Flash programming in HC08 is actually quite simple compared to some other MCUs but it still requires some carefull timing. The timing calculations, like everything in a microprosessor realy, depends on the master clock called Fbus clock. This is the internal clock speed at which the CPU runs. This is typically the external clock or crystal frequency divided by four on HC08 family parts, but check your datasheet! Once you know the frequency in MHz units you multiply it by four and pass it to the bootloader with the -x freq command line option.

    What to do if your clock frequency is very low, like 32768 kHz? I honestly don't know, never tried it, but I guess that because the delays used in the Flash programming are rather small, you may have to use a higher frequency during programming the flash.

    Fast Programming -f

    By default (or rather by historical accident) the bootloader programs the flash by writing the data one page at the time into the target RAM and then calls the flash programming routine. This is somewhat waste full, especially with certain USB serial ports that exhibit longish read latency, so I've created a fast option invoked with '-f' which uses a helper code in the target RAM that reads the whole area to be programmed into the Flash and programs it on the fly, which considerably reduces the serial line trafic, making the whole programming process faster. Especially on Mac OS X with FTDI USB Serial Port Adapters.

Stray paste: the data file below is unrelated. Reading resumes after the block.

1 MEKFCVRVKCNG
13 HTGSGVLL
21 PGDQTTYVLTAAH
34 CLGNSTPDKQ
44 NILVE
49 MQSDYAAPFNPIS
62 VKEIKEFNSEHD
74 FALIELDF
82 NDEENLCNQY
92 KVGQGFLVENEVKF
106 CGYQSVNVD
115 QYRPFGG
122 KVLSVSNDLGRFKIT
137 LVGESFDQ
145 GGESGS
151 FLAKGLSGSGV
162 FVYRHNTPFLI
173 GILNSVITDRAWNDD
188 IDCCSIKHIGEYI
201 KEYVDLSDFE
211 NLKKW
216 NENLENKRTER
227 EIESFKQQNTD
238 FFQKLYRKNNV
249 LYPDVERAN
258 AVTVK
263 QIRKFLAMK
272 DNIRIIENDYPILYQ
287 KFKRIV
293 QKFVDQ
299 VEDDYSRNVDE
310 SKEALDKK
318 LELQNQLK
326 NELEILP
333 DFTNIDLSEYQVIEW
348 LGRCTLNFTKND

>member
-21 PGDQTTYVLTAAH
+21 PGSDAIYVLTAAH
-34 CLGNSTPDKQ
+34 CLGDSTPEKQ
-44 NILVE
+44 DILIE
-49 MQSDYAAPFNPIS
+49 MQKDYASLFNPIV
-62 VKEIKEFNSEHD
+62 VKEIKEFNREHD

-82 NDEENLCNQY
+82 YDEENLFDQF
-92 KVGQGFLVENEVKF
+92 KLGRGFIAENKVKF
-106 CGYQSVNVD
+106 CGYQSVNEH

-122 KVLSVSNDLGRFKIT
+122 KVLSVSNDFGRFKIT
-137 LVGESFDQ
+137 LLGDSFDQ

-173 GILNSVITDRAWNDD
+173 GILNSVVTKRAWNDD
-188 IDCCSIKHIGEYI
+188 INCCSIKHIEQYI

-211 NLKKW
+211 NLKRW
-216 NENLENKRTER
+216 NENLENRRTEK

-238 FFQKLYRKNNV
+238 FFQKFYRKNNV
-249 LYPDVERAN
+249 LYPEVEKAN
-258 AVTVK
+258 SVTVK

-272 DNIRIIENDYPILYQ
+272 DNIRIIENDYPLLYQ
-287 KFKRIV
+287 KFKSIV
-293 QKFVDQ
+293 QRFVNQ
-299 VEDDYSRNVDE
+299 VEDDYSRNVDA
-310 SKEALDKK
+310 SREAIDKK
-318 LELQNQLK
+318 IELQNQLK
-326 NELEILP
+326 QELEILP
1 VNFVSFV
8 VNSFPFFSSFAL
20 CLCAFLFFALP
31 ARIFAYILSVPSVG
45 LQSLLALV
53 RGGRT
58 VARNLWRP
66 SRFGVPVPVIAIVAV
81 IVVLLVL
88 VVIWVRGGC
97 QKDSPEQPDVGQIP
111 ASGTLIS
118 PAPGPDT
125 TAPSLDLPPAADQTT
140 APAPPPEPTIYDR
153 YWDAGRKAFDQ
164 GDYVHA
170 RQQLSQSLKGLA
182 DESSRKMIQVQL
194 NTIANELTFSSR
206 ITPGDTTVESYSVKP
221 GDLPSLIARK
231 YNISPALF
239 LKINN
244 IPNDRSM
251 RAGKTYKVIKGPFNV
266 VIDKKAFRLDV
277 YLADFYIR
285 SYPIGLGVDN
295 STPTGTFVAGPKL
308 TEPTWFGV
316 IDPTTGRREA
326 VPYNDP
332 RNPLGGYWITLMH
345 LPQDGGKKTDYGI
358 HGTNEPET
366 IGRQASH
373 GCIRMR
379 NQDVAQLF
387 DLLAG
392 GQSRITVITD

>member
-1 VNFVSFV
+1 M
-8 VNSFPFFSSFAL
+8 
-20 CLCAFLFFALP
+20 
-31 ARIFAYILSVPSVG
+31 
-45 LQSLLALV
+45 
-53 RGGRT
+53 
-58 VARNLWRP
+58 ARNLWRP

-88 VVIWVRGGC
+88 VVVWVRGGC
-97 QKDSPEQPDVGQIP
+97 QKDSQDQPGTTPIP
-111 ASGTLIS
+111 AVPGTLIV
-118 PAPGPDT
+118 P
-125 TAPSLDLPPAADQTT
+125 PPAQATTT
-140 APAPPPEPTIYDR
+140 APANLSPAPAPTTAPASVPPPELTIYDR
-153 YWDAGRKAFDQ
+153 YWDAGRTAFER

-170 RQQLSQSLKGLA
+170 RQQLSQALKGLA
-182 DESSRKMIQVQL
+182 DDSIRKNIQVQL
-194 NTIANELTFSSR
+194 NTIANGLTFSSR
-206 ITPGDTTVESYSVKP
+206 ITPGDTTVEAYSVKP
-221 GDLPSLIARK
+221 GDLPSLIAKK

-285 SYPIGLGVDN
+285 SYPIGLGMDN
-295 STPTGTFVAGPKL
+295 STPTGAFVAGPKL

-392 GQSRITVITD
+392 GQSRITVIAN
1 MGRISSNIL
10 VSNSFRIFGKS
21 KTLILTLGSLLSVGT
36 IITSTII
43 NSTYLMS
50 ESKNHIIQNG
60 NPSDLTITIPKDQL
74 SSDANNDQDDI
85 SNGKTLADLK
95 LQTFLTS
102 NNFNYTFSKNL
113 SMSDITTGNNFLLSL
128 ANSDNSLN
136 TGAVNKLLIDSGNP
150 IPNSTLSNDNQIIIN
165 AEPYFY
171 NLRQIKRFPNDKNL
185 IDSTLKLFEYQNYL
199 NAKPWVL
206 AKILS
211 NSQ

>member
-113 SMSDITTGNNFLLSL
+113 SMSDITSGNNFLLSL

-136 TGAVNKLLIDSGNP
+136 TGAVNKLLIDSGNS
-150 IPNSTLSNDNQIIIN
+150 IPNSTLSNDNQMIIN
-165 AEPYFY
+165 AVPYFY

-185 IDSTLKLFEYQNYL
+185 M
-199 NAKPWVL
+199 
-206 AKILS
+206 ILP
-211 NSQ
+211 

Verifying Programming -v

    For verifying that the transfer and programming of data has been done correctly you can use the '-v' option to enable verification. Verification is not compatible with the fast ('-f') option so it is ignored if the fast programming is used.

    Because verification prohibits the use of the fast option I do not use it except for final production burns and I've never even suspected having problems related to serial communication failures or flash programming errors. With an electrically reasonably clean set up including short cables, proper layout, bypasses and power supply, the whole process is very robust, so there is little need for verification.

    Not Programming -u

    Sometimes you just want to upload some data but not program it into the Flash. By default, if a file name is given on the command line, the loader will attempt to flash it into the Flash memory. To prevent that you can use the '-u' command line switch.

    Just Erasing -e

    Sometimes you just want to erase a device. Erase is automatic if you specify a file to be flashed but if you just want to erase without programming anything you can use the '-e' command line switch.

    Executing Code -g address

    Once your target application has been downloaded and flashed you of course want to try it. So you disable the Monitor mode by turning a switch and reset the target by pressing a button. Rather tedious I think. Instead you can use the command line option -g address which will cause the target to start executing code from the given address. Or better yet, you can use the -g reset option to start execution using the address stored in the reset vector at 0xFFFE.